Stand-off in Mams over housingComment on this story
Pretoria - A tense stand-off between Mamelodi hostel dwellers and police threatened to get out of hand during a protest on Sunday when the dwellers refused to disperse, demanding that Tshwane mayor Kgosientso Ramokgopa come and address them.
The hostels residents had gathered early in the morning and waited for the mayor and housing MMC Joshua Ngonyama to address their concerns around a new development in the area.
They also wanted clarity on the occupation of new units built for them, which other people had moved into.
Their local councillor had promised them that the mayor and MMC would come to a meeting, they said, explaining that they otherwise would not have gathered there.
“We have patiently waited to be allocated units to move into for years. Next thing we saw other people moving in,” said one disgruntled man, a hostel dweller of 25 years.
They alleged metro police officers, nurses and others they could not identify had moved into completed units.
They wanted answers to these, and other queries.
The hostels occupied by the men, women and children are dilapidated and have no electricity or water. Some have no roofing, doorways are open, and windows have no panes.
Most of the residents are unemployed and cannot afford to find alternative accommodation.
Explaining their situation, one said: “We have no money to pay bribes. That is why we’re losing out on accommodation in new units.”
“The councillor last week said she had no answers, and said she would bring those who knew, including the mayor to today’s (yesterday’s) meeting,” said hostel committee member Daniel Sello.
There were other issues, including a development project and contractors appointed to work there, that were a sore point and needed clarifying, he said.
“We will not disperse until someone says something to us,” some of the men told police officers, who were reminding them that they had not sought permission, nor followed required processes to hold a public meeting or demonstration.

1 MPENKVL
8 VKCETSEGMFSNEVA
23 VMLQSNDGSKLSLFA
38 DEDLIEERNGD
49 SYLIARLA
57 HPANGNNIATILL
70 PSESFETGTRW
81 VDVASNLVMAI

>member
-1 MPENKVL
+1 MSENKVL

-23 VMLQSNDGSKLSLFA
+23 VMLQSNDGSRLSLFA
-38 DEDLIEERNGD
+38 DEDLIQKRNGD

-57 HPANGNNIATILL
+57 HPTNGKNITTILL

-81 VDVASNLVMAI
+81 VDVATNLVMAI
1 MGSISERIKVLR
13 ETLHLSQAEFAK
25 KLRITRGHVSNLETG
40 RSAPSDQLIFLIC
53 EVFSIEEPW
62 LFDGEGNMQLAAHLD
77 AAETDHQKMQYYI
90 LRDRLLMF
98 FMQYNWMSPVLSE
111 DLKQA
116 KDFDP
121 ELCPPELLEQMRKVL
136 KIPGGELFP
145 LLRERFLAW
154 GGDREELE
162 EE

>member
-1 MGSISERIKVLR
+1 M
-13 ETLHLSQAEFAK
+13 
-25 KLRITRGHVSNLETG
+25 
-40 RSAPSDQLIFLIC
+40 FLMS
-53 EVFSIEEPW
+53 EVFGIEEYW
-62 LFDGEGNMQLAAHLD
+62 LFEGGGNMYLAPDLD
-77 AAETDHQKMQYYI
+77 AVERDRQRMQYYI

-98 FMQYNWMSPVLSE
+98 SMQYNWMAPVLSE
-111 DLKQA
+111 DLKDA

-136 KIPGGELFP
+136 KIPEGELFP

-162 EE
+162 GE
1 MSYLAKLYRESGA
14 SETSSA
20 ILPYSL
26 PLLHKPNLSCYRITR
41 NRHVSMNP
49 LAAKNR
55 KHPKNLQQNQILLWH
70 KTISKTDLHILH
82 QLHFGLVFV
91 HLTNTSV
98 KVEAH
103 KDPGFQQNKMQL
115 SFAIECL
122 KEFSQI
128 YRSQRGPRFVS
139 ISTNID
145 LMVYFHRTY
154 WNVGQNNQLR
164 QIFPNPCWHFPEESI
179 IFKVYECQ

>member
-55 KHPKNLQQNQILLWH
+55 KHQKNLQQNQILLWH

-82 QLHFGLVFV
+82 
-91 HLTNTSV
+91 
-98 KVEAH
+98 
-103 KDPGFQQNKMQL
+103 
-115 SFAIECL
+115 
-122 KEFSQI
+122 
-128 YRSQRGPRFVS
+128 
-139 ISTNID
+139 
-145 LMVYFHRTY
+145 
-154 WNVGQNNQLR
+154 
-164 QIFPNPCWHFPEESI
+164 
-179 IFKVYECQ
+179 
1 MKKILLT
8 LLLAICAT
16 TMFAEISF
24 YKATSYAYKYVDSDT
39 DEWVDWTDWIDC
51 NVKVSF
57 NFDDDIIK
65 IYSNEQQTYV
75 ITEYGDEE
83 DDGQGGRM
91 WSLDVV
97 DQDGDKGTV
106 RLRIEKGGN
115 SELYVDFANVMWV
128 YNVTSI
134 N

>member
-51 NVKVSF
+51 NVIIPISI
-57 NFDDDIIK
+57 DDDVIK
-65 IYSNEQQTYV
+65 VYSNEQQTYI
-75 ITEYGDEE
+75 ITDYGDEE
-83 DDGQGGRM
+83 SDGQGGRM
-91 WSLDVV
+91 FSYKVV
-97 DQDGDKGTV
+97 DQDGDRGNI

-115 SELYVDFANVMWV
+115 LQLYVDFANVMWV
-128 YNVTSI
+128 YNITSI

The police had arrived in no fewer than 12 vehicles, among them two nyalas, which prompted the protesters to ask why they had come out in so many numbers to monitor a meeting.
Tempers flared when police officers asked the hostel dwellers to disperse, telling them that despite their grievances, they had no right to be gathered there.
They were told that no one would be coming to talk to them.
“We would’ve been notified if someone was coming, and right now no one is,” a metro police officer told them.
Residents said they would not go anywhere until someone arrived, a large group of them singing and dancing in the open field.
Ngonyama said they had not agreed to attend the meeting, and said he had met committee members last week.
“They raised the issue of allocation, and an investigation into that will be done in two weeks after which I will get back to them.”
Acting city spokeswoman Lebogang Matji said: “In line with a draft policy on allocation and management of communal residential units, the family units in Mamelodi will be allocated to residents of Mamelodi hostels.”
When residents decided to disperse soon after lunch, the protesters threatened to forcefully remove the people who had moved into the new units if no one gave them the answers they sought.